Sunday, December 24, 2006

Virgin Komodo prepares to give birth

Chester, England: In an evolutionary twist, Flora, a Komodo dragon from a UK zoo has managed to become pregnant without any male help.

Other reptile species reproduce asexually in a process known as parthenogenesis. But Flora’s virginal conception and that of another Komodo dragon earlier this year at the London Zoo, are the first time it has been documented in a Komodo dragon.

Native to Indonesia, Komodos are the world’s largest predatory lizards.

The cases of Flora and the London lizard, Sungai, are described in a study published Thursday in Nature.

Parthenogenesis is a process in which eggs become embryos without male fertilisation. It has been seen in about 70 species, including snakes and lizards. Scientists are unsure whether female Komodo dragons have always had this latent ability to reproduce or if this is a new evolutionary development.

Having been raised in captivity, Flora has never been exposed to a male Komodo dragon.

Her keepers first became suspicious in May, when she laid 25 eggs.

Though it’s not uncommon for female dragons to lay eggs without mating, such eggs are not usually fertilised. When three of them collapsed, scientists took a closer look.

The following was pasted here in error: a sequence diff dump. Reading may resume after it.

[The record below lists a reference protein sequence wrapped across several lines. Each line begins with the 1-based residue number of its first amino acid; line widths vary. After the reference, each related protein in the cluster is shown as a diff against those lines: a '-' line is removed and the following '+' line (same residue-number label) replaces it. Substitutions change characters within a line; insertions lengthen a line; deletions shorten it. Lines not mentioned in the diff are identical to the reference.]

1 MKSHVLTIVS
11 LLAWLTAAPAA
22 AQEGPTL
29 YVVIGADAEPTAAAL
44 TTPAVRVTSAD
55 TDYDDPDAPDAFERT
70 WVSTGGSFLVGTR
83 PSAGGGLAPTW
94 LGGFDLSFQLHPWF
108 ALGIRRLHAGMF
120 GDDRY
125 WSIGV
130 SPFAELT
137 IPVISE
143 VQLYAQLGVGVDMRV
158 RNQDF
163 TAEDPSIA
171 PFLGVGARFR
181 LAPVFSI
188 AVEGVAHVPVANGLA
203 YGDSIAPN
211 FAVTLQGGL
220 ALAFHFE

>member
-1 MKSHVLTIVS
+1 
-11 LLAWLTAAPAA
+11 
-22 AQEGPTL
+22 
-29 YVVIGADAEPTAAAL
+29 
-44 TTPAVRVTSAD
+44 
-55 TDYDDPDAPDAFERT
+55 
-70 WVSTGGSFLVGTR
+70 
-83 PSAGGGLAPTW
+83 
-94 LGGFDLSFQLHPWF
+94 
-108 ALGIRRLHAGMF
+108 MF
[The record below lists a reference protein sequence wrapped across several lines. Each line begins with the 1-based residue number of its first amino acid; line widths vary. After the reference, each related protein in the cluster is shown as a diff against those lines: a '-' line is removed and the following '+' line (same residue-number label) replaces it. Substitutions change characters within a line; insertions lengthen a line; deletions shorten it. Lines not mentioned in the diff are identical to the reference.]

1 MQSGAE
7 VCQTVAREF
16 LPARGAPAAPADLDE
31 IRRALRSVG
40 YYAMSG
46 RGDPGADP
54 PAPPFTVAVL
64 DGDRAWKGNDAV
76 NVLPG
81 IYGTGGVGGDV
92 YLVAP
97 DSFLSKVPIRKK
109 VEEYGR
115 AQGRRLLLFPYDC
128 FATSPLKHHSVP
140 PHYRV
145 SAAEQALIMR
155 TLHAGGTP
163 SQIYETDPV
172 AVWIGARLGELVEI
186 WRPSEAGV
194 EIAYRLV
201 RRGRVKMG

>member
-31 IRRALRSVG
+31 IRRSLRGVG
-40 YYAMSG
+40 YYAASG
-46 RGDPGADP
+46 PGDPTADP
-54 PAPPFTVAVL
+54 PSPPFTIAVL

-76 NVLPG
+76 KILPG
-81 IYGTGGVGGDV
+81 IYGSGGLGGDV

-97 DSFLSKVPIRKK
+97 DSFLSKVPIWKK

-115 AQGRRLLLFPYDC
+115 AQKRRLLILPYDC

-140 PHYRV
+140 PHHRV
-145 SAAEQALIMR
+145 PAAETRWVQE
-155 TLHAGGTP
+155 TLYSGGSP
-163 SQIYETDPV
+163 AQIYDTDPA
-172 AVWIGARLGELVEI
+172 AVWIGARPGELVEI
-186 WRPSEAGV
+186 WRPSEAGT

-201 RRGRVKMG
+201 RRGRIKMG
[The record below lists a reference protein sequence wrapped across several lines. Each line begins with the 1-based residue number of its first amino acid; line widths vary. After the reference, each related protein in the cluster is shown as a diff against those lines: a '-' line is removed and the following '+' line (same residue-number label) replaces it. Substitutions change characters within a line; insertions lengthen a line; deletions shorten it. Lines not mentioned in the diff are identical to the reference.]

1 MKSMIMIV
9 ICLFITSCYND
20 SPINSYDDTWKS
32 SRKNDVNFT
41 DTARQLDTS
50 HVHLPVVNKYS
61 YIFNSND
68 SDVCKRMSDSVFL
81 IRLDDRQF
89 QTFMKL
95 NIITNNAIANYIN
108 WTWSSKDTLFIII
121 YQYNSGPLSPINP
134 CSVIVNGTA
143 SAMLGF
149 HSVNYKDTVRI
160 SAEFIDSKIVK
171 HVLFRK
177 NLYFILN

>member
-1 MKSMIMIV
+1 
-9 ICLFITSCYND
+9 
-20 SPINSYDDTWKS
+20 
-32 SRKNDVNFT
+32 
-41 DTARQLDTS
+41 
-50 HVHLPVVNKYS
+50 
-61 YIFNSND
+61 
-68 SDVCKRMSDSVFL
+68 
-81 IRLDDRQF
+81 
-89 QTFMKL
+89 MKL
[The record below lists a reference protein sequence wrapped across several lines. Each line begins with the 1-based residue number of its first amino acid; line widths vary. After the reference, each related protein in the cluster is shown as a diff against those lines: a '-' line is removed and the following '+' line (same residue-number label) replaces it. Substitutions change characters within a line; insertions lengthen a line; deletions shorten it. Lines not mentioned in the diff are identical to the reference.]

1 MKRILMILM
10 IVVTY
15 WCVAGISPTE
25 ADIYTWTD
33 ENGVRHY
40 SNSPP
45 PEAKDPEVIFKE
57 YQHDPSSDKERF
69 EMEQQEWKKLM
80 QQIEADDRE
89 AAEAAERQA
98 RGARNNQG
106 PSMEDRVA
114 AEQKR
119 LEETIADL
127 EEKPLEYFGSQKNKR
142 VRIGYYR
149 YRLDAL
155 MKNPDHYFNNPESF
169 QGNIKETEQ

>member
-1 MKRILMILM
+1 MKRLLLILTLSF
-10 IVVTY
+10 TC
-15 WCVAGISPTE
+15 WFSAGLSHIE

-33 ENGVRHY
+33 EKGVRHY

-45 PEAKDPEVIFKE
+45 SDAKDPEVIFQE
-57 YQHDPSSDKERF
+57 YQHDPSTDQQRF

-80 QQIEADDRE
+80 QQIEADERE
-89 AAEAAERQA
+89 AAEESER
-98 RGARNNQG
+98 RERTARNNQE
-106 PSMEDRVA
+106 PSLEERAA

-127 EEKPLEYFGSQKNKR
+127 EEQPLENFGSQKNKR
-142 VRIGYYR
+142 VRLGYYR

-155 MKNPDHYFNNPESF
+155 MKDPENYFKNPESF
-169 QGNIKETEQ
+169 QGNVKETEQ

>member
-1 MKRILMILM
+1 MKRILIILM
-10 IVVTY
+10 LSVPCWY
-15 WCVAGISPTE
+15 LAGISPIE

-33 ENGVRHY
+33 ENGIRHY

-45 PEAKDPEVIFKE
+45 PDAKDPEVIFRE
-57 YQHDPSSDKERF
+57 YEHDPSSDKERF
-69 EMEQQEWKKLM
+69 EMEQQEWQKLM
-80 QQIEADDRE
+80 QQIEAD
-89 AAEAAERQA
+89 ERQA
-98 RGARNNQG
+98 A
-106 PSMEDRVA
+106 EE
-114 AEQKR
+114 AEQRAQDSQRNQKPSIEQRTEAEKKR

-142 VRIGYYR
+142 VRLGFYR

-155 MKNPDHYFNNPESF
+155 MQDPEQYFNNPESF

“We saw blood vessels and a small embryo,” said Kevin Buley, a reptile expert at Flora’s home at the Chester Zoo in the northern England town. “And we knew immediately that Flora had fertilised the eggs herself.”

They sent the collapsed eggs, along with tissue samples from Flora, Nessie, and a male Komodo dragon, to a laboratory that conducted genetic testing to determine the eggs’ parentage. Results showed that their DNA could not have come from any other dragon.

At the London Zoo, Sungai gave birth to four dragon hatchlings in April through self-fertilisation. After their births, Sungai went on to mate normally with a male dragon, producing another baby dragon.

In contrast, other lizard species that reproduce asexually cannot mate normally.

That might give Komodos a distinct survival edge. Experts are keen to find out how prevalent Komodo virgin births are in the wild.

“It’s baffling why a species starts doing this,” said Dr Kevin de Queiroz, a research zoologist at the Smithsonian Museum of Natural History in Washington. “It would be helpful to know how often this happens and what the mechanism is that allows them do that.’’


Thanks to Dr.Sangeeta Dhanuka


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